Babies are now born with over 200 chemicals in their umbilical cord blood.
Some of these toxins will come from the home, such as personal care products, insect spray, air fresheners, food additives and pesticides.
Children can’t detox these chemicals as well as adults and their brains are more susceptible to damage.
This toxic load leads to behavioural issues, learning disabilities, mood issues and developmental delays. Due to their effect on neurodevelopment, they are called neurotoxins
Some examples of neurotoxins in your home are:
- Manganese – from contaminated food, water and mining
- Fluoride – from the water supply and toothpaste
- Chloropyrifos – a pesticide
- DDT / DDE – not used anymore, but was used as a termite treatment before 1985, and still persists in homes today
- Polybrominated diphenyl esters – Fire retardants
- Arsenic – rice, wood preservation
- Lead – paint, dust, soil, water, mining
- Mercury – contaminated seafood
- Toulene – solvents, vehicle emissions, nail polish, glue
- Ethanol – alcohol, mouthwash, perfume
- Polychlorinated biphenyls (PCBs)- contaminated fish, air and soil near waste sites, well water
To make it super easy to detox your kitchen, I have put together a kitchen audit worksheet for you. It goes through the following items:
Water bottles – if your kids are using plastic water bottles, switch them over to stainless steel. Plastics are full of harmful chemicals which will affect hormones, as well as behaviour. When buying a stainless steel water bottle, make sure it isn’t lined with plastic.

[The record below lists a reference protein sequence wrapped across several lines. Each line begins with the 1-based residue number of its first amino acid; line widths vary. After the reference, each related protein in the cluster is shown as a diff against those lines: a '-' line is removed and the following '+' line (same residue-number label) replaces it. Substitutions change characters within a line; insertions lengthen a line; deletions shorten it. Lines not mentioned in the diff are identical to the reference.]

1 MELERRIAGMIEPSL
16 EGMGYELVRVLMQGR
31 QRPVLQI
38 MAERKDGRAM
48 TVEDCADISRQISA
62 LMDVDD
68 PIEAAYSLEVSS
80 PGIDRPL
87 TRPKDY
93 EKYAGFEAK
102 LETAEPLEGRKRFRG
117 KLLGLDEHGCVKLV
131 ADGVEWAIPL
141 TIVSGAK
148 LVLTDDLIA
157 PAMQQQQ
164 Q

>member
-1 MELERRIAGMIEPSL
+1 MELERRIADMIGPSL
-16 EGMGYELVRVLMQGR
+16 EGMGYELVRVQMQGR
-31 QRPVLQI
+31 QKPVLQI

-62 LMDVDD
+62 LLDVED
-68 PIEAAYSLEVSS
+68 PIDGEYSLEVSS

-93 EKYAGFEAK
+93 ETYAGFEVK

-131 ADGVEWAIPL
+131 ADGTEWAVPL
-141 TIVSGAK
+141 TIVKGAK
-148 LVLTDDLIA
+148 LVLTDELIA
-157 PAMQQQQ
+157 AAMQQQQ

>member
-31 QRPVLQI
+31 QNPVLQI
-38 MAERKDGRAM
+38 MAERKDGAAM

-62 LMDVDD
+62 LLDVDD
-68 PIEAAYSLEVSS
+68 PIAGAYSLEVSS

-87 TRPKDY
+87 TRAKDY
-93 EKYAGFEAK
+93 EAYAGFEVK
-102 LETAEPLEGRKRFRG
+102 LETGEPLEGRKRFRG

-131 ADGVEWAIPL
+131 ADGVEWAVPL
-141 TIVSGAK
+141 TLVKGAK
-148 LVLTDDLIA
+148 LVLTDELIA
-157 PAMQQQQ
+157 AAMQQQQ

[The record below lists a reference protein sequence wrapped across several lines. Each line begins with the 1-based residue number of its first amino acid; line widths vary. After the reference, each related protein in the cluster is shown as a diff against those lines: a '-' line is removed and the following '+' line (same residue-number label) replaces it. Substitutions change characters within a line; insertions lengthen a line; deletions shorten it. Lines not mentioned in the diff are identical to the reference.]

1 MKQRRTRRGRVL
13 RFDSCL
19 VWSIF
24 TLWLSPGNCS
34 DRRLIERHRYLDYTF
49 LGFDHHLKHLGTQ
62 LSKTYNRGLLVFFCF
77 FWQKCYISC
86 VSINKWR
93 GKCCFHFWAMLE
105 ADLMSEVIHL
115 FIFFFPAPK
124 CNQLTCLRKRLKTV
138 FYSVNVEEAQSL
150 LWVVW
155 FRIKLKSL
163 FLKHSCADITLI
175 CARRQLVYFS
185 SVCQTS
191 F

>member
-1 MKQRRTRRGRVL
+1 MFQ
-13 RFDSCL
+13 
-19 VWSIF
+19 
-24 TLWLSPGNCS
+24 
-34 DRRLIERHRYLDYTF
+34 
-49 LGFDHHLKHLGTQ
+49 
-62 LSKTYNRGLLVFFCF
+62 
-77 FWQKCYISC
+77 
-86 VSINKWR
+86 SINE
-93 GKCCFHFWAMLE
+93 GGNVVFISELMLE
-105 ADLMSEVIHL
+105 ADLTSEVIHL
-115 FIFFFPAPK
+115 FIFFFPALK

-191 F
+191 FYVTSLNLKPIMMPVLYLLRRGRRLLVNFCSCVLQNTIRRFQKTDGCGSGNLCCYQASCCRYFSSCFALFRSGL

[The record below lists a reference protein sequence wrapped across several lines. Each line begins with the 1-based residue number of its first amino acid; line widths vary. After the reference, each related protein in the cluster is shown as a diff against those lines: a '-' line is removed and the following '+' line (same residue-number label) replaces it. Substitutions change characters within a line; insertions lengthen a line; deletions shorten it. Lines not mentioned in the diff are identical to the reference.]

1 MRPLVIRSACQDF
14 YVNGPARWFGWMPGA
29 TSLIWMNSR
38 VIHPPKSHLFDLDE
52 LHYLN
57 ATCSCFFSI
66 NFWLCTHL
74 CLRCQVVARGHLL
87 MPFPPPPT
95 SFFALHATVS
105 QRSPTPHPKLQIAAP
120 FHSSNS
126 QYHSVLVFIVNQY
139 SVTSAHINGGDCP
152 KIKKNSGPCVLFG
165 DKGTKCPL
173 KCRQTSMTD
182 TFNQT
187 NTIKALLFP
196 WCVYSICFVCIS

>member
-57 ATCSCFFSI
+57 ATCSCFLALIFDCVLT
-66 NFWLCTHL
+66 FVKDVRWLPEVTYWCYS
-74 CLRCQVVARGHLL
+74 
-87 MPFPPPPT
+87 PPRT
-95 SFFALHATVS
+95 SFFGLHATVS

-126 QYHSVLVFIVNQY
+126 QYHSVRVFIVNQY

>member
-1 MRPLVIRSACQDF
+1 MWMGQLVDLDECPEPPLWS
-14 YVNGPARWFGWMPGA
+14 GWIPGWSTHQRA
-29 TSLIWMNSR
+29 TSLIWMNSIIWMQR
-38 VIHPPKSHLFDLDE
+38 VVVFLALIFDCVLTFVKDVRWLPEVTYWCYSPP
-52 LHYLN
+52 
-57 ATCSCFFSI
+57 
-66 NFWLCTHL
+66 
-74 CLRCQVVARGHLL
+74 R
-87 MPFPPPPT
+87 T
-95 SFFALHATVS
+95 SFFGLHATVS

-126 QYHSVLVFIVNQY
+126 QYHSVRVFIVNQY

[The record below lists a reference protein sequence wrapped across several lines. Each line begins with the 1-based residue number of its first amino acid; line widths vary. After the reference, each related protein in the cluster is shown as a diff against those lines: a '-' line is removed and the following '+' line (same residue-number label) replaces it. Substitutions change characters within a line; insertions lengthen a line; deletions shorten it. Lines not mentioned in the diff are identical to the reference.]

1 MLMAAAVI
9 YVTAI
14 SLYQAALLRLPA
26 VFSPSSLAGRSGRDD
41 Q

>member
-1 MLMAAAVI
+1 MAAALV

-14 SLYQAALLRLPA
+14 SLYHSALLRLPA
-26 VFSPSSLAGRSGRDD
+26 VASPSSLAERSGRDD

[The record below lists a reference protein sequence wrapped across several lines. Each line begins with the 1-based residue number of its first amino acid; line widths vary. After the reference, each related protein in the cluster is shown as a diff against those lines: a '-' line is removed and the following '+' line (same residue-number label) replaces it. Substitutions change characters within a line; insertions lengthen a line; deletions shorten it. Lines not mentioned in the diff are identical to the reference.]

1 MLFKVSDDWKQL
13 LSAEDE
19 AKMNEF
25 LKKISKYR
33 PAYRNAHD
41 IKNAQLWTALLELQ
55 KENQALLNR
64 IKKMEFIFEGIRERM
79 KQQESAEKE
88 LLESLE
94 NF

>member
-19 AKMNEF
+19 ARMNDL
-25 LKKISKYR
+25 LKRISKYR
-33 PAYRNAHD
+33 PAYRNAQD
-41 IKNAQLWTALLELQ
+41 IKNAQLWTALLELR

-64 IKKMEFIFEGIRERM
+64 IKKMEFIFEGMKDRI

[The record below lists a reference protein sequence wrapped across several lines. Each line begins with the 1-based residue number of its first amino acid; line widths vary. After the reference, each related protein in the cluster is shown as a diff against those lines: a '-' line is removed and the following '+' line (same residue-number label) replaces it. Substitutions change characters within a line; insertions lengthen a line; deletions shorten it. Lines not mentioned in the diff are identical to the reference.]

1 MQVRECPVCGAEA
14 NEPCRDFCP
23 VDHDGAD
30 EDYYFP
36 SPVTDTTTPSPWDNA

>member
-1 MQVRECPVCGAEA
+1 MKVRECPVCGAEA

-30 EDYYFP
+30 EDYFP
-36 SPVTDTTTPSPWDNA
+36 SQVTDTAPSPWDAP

Water – if you don’t have a water filter, it is wise to invest in one. This will remove many contaminants from your water supply. An added bonus is that the water will taste better too, which will encourage people to drink more of it!
Food containers – again, if you have plastic, try to phase them out and phase in glass and stainless steel. Schools generally don’t like glass lunchboxes, so use stainless steel for school. Supermarkets will often do half price sales on pyrex containers with lids, so stock up when they are on offer. For pantry storage, just reuse glass jars.
Tinned food – buy a minimum amount of tinned food. The cans are lined with chemicals which then leach into the food.
Pesticides – chose organic food as much as possible. Find a local grower who at least uses organic, spray free farming principles and get a weekly box delivery. Alternatively join a co-op and buy directly from the organic growers markets.
Cookware – throw away the non-stick frying pans, especially if they are showing signs of wear. Invest in some quality stainless steel or cast iron, and use high quality fat to cook in.
Glad wrap – this is totally unnecessary. I don’t think I have ever bought it. Store food in reusable containers instead.
Microwave – if you use a microwave, never ever put plastic in it, as this will quickly leach the chemicals from the container or glad wrap into the food.